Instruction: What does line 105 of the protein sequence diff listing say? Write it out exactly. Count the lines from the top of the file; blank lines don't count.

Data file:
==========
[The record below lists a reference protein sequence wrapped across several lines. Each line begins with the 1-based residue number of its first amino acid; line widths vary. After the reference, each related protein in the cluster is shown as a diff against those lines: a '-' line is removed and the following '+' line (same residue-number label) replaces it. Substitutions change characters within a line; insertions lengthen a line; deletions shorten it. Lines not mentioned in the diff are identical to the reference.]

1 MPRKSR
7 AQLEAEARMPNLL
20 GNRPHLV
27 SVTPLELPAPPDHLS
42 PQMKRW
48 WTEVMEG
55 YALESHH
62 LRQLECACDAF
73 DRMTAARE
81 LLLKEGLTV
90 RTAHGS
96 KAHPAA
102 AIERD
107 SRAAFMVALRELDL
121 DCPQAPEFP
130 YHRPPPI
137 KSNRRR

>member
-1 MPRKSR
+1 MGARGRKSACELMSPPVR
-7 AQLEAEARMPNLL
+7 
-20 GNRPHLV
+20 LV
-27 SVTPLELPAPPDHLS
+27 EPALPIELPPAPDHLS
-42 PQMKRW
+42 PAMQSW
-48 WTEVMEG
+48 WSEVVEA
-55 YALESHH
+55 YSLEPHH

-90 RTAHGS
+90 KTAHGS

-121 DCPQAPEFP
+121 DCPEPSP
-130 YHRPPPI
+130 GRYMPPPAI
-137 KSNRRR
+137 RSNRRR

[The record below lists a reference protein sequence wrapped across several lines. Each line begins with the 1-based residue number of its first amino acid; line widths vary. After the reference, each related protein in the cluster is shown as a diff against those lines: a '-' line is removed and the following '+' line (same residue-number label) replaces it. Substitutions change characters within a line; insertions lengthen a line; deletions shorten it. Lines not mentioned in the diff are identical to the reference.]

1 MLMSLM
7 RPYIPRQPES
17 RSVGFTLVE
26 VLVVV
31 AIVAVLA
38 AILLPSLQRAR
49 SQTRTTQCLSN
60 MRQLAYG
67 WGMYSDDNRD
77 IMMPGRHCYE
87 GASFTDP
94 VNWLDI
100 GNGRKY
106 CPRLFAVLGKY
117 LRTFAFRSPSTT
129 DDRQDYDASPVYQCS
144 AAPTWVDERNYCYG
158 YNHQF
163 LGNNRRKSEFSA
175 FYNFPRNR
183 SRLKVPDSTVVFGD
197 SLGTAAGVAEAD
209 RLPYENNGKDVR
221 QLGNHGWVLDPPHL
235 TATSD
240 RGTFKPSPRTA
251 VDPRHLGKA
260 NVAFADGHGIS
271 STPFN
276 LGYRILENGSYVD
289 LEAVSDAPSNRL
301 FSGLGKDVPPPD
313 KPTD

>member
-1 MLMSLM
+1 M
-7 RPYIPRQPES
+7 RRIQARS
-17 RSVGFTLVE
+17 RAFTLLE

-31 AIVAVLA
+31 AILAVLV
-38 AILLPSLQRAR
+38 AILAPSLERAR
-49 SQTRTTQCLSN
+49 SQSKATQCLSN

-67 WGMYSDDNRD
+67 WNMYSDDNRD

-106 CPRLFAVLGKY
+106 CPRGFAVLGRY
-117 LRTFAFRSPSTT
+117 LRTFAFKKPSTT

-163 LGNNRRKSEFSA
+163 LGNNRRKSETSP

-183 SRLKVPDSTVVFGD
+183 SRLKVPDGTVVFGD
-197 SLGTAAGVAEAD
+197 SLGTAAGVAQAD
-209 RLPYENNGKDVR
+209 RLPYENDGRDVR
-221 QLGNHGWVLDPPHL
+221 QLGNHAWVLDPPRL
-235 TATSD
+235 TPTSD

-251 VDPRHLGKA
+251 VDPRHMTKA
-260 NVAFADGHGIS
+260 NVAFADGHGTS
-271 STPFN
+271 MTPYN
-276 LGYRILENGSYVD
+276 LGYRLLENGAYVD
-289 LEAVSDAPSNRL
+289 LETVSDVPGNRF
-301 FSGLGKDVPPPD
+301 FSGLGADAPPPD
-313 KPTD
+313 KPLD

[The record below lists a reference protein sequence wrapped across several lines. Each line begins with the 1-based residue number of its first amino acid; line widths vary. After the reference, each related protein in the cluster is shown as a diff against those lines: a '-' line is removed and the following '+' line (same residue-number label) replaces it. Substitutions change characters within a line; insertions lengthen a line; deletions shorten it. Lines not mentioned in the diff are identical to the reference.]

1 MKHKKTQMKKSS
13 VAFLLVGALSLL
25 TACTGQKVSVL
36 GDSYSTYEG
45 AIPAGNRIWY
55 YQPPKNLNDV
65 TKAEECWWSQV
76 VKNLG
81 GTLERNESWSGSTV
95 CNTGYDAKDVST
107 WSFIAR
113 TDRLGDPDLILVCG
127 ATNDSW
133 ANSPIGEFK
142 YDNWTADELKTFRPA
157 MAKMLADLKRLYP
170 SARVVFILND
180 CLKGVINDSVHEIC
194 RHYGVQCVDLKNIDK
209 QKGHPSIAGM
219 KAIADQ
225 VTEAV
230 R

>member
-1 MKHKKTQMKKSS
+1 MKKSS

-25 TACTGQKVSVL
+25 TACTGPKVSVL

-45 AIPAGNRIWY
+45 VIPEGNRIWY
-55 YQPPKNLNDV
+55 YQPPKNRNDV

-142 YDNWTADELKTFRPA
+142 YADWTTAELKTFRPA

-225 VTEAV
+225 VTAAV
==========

-235 TATSD